Influenza continues to make its way through the province, with the Calgary Zone, which includes Okotoks, still accounting for the most flu-related hospitalizations and deaths.

The latest flu numbers, which include activity up to Jan. 6 show 762 of the 1,570 provincial influenza related hospitalizations came from the Calgary zone.

Of the 31 deaths recorded so far this flu season, 16 have been in the Calgary zone.

Dr. Judy MacDonald, Calgary Medical Officer of Health says it's too early to tell if we've seen the worst of the flu season.

"With respect to where we are, have we peaked yet? It's too early to say. It does look like our numbers are maybe coming down a little bit when we look at lab confirmed cases compared to previous weeks, but I'd sure like to have little bit more time and data to say that with more certainty."

MacDonald says every year there is always a question about how much protection the vaccine provides, however it's still too early to have solid Canadian data.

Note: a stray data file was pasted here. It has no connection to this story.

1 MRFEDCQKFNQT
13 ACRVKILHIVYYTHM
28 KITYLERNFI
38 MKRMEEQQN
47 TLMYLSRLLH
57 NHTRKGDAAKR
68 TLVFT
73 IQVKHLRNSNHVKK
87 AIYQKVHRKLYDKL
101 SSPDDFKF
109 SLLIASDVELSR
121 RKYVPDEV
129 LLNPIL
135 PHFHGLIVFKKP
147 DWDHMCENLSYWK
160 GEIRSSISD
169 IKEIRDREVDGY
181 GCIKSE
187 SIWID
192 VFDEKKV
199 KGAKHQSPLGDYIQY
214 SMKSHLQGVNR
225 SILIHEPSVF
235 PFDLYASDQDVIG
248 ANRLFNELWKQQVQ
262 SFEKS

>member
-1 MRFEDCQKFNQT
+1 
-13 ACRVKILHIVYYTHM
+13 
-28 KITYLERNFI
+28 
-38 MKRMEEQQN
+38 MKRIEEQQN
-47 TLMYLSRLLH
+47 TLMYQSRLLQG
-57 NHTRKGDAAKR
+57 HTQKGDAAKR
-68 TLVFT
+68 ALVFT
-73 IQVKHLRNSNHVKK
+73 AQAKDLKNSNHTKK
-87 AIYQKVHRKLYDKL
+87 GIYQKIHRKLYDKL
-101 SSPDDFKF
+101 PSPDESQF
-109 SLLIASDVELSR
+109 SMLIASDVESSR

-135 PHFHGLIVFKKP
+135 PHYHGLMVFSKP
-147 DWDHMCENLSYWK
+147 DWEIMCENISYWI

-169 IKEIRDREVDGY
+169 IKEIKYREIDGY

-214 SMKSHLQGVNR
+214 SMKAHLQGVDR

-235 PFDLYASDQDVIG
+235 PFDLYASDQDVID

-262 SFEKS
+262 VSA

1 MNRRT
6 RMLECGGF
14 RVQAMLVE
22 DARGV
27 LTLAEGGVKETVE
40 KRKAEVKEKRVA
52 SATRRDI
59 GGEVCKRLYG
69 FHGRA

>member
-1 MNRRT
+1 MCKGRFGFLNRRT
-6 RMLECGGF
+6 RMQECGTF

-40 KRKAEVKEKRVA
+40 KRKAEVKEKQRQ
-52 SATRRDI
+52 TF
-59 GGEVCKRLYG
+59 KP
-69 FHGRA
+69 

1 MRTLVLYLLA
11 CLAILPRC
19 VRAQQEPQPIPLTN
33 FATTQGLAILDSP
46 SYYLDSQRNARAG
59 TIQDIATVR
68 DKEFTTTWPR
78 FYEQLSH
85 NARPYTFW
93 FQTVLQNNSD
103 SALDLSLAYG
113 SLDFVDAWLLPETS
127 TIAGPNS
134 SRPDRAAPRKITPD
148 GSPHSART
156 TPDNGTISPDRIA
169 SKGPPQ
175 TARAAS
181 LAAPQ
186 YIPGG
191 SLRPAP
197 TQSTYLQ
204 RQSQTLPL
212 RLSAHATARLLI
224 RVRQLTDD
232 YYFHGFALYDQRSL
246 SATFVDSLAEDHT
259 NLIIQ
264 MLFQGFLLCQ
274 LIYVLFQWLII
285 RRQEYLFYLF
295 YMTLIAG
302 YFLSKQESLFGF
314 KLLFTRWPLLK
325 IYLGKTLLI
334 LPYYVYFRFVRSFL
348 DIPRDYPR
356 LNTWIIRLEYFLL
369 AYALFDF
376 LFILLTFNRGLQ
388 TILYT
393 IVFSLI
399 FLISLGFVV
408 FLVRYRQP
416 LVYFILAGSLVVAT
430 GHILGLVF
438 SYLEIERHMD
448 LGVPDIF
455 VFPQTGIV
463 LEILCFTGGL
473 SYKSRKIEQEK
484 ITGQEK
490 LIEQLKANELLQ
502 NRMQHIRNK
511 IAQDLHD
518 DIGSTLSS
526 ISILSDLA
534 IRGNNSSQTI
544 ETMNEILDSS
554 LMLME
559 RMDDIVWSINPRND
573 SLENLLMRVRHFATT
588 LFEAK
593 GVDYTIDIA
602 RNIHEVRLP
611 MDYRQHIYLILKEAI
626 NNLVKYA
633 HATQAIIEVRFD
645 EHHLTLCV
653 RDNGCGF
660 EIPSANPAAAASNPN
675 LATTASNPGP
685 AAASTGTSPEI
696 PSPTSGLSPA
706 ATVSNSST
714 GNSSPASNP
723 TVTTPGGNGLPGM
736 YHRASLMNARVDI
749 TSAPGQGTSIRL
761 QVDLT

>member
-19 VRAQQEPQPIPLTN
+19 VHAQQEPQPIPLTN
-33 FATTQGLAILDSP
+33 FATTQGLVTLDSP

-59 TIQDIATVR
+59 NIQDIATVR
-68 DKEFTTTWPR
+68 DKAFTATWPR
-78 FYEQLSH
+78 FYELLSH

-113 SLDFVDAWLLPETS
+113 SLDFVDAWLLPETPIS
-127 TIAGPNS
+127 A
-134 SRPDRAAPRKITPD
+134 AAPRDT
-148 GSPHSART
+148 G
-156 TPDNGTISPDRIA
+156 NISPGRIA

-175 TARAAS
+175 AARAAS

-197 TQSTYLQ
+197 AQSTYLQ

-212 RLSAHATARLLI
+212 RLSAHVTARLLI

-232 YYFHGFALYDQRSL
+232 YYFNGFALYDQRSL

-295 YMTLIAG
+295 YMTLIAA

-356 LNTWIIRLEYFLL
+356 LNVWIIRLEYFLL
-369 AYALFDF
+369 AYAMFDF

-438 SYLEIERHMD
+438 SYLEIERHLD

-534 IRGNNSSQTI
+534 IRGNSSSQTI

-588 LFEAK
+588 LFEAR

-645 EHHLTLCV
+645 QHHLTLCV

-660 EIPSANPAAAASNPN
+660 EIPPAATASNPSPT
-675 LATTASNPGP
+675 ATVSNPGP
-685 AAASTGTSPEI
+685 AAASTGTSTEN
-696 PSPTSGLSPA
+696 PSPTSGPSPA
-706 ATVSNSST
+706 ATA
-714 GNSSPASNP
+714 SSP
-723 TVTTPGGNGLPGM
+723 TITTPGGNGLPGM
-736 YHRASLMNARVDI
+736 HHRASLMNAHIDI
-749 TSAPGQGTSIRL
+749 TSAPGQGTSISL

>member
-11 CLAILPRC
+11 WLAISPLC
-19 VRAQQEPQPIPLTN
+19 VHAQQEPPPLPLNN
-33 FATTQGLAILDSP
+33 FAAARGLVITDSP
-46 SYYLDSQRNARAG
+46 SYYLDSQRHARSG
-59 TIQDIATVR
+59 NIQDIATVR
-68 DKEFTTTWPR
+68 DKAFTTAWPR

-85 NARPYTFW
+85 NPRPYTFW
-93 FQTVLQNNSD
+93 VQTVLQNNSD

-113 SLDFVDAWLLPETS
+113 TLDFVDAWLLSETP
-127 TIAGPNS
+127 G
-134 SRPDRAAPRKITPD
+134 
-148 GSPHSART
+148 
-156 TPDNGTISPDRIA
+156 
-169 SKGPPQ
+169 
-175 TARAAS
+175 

Those numbers will be available either late this month, or in February, MacDonald explains there are four strains of influenza found in this year's vaccine, two influenza A, and two influenza B strains.

"This year so far what we're seeing is influenza A H3, we're also seeing influenza B. Influenza A H3 is a difficult virus to battle because it does change quite frequently so it is hard to match it in a vaccine. It is possible that it maybe isn't as good as we would like to be, we don't know for sure yet but it's possible. However we're also seeing influenza B, what we do know is the influenza B strains that are in the vaccine, the vaccine is good to protect against influenza B that's circulating. It may not be perfect, but influenza is not a disease to be trifled with, and that vaccine is the best way to protect yourself even if it's not the best match."

Even if the vaccine weren't the best match, it's still beneficial to be immunized.

"It's very likely that even if you're immunized and unfortunately contract influenza, you may well be less sick than you would have been if you weren't immunized at all. You may still get some benefit, you'll still have some antibodies there."

MacDonald stresses the vaccine is still available, and encourages anyone who hasn't received immunization to do so.

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